Netflix continues to popularize international series in the US

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Reaching 111 million fans 25 days after its release, “Squid Game” had the largest series launch of any Netflix show, according to Netflix’s Twitter. Credit: Mackenzie Shanklin | Photo Editor

There’s something about masked men in red jumpsuits that drew audiences from around the world to South Korean drama “Squid Game” and Spanish crime thriller “Money Heist.”

Reaching 111 million fans within 25 days of its release, “Squid Game” had the largest series launch of any Netflix show, according to Netflix’s Twitter . However, it was not the only foreign language series to garner success this fall — season five of “Money Heist,” also known as “La Casa de Papel,” made it the largest returning show on Netflix during the company’s third financial quarter in 2021, racking up 69 million household viewings in the season’s first four weeks, according to Netflix’s letter to shareholders .

“ ‘La Casa de Papel’ was our first non-English language title to show that — with subtitling and dubbing — great stories truly can come from anywhere and be loved everywhere,” Netflix stated in the letter to shareholders. “We are now producing local TV and film in approximately 45 countries.”

Morgan Podraza, a fourth-year Ph.D. candidate in the Department of English who teaches English 2264: “Introduction to Popular Culture Studies,” said Netflix’s global expansion can likely be explained, at least in part, by the profit potential of an international reach.

“Netflix, as an organization, really started looking toward non-English content in part because their subscriber base was growing significantly in countries where English is not the primary language,” Podraza said.

However, Podraza said modern U.S. audiences have also embraced international shows. This is in stark contrast to the prior notion that foreign language content had no place in American popular culture, as it was frequently associated with art-house film, high culture and snobbery, she said.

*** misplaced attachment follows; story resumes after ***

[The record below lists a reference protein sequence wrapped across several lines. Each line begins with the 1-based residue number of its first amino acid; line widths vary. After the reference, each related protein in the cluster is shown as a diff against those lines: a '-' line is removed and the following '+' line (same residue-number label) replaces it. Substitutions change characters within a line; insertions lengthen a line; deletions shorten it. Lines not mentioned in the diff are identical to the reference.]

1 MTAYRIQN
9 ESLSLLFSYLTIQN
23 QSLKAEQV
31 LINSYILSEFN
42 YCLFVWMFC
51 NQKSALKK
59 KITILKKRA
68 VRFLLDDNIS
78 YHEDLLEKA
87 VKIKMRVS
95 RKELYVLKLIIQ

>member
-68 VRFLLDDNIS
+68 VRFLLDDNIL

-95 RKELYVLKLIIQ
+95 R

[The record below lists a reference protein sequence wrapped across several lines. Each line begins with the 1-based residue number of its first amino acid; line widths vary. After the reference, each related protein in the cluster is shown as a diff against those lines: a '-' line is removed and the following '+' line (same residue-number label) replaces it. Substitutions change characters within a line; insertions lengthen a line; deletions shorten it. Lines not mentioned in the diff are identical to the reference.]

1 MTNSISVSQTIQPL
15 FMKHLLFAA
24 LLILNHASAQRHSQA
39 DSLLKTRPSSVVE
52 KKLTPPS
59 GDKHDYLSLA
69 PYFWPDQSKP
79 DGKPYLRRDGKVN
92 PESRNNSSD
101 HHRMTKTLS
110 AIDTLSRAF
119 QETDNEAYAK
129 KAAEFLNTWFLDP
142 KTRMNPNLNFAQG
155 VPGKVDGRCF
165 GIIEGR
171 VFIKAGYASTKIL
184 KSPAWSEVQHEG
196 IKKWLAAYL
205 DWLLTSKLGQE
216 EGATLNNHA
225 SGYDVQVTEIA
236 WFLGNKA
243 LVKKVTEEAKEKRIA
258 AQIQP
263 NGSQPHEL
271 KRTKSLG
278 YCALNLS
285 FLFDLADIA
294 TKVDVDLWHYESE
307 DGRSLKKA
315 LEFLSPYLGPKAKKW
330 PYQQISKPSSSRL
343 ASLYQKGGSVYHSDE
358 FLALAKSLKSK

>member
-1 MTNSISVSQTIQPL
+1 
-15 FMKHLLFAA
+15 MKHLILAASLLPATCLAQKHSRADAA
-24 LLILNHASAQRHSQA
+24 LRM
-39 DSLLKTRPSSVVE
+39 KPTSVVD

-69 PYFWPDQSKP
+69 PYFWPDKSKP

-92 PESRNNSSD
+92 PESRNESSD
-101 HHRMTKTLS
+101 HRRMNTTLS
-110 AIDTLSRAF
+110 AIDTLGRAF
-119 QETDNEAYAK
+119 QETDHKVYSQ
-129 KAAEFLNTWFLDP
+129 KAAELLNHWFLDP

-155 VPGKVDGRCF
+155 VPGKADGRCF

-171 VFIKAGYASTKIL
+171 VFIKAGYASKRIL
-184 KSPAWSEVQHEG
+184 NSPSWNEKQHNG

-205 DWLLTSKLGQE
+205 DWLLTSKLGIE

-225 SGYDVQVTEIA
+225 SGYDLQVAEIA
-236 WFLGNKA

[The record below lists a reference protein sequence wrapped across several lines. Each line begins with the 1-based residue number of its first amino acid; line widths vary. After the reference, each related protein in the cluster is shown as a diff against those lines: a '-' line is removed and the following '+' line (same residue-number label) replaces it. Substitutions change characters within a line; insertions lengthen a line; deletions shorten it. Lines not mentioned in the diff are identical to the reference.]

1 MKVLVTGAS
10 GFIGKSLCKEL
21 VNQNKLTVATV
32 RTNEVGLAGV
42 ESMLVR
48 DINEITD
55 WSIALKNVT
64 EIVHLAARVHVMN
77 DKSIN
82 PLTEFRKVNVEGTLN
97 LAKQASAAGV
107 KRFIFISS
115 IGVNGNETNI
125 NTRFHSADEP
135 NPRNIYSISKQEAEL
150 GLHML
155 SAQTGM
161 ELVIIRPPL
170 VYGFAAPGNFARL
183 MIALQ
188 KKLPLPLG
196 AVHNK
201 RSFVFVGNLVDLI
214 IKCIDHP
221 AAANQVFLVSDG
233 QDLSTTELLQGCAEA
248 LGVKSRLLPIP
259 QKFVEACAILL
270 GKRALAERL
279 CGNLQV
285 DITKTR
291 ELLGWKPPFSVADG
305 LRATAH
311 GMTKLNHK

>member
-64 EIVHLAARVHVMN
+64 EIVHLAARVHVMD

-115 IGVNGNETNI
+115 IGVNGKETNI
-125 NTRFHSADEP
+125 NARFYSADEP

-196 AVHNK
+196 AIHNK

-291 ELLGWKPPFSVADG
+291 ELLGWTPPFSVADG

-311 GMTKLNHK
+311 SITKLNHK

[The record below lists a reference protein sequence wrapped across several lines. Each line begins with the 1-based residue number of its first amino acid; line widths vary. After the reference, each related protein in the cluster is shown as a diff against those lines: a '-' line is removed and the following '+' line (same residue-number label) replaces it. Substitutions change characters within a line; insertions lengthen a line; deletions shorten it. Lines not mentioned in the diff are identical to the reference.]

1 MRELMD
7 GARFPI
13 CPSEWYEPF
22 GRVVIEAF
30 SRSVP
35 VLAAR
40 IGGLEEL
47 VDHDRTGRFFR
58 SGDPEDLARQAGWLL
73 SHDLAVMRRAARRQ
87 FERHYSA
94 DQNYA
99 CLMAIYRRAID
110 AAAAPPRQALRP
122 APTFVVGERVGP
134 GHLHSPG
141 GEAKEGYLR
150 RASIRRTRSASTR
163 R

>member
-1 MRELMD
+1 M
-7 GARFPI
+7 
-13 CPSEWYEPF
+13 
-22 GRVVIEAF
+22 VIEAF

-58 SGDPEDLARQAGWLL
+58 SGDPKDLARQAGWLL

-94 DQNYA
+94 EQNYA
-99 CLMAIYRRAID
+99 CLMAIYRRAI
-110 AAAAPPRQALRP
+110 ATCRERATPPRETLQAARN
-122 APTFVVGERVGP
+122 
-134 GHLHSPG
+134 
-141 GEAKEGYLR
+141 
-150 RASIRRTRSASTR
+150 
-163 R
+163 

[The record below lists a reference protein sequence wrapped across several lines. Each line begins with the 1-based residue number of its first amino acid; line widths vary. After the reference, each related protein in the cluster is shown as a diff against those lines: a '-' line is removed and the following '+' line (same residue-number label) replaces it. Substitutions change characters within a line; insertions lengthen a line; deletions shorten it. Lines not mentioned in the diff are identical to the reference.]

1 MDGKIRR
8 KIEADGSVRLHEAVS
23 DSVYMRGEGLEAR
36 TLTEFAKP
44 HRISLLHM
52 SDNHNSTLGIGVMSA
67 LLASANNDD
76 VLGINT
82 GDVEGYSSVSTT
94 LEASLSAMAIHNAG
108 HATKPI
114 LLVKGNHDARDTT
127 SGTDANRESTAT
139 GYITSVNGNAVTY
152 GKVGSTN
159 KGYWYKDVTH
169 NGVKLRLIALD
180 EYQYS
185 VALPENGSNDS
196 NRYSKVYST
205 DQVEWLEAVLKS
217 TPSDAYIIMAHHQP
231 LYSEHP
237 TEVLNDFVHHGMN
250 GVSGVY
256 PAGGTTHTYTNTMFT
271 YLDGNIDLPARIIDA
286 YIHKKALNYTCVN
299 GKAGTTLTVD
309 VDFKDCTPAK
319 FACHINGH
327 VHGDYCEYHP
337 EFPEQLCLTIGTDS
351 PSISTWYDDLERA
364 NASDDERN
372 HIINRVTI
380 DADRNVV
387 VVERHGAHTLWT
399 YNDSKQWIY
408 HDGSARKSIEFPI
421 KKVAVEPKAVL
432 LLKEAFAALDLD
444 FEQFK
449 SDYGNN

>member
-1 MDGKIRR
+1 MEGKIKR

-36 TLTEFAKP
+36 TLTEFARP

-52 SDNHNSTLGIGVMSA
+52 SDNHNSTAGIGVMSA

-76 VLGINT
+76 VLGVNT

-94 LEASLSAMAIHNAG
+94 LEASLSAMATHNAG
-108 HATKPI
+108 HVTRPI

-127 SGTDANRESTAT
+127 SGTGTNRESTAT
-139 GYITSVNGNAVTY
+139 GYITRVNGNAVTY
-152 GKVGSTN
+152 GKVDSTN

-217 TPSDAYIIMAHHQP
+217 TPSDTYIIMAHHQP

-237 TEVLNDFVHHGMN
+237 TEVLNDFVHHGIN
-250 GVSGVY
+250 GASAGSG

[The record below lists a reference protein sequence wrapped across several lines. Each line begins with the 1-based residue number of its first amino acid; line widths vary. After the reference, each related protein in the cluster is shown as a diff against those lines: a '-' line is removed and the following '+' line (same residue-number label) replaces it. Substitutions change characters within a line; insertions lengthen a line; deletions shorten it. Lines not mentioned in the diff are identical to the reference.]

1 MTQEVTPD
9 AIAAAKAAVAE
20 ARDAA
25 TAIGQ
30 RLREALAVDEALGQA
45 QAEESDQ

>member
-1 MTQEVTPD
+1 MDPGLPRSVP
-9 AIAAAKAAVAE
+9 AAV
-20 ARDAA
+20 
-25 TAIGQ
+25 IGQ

“We’re seeing a huge shift in that perspective now,” Podraza said. “U.S.-based audiences will be looking more toward that kind of content, and streaming services are looking to accommodate that not only by paying for and co-producing foreign language content, but also by providing subtitles and dubbing.”

Rachel Moore, a 28-year-old Columbus resident, said she saw her first foreign language series, Japan’s “Good Morning Call,” on Netflix about four years ago.

“It’s the classic story of a standoffish guy and then a naive girl who get stuck in an apartment together and have to learn to deal with each other,” Moore said. “I thought it was super cute.”

Since then, Moore — continually receiving new international series recommendations from Netflix — said she has dipped her toes into shows from Korea, Germany, France, Japan, Mexico, Taiwan and Egypt.

Moore said exploration into the depths of Netflix’s global content has allowed her to find new all-time favorite series, such as German sci-fi mystery “Dark.”

“It’s hard to watch sometimes because it’s such an intellectual show,” Moore said. “Watching it in another language, it doesn’t come as easily as if it was just in English, but it’s really special.”

Through her viewing patterns, Moore said she has spotted differences between U.S.-based and international content, specifically in how Korean romances refrain from overly explicit sexual scenes more common in American dramas.

“In America, they are kissing in the first episode, but in Korea, they are kissing in the 10th episode,” Minji Ha, a first-year in chemical engineering who is familiar with U.S. and Korean titles, said.

Ha, who moved to the United States from South Korea when she was 18 years old, said she prefers the slow but satisfying buildup of romance in Korean dramas.

With the growing international popularity of South Korean K-pop groups such as BTS and BLACKPINK, Ha said she was not surprised to see “Squid Game” captivate audiences in the United States.

Although previous familiarity with certain components of a different culture, such as music, may encourage fans to watch shows from a given country, Podraza said international series themselves can also create a deeper, universal appreciation for different cultures.

“Having more foreign language films, having more people of color on screen and having more content created by people from those communities will positively influence perceptions about those communities and our relationships with them,” Podraza said.

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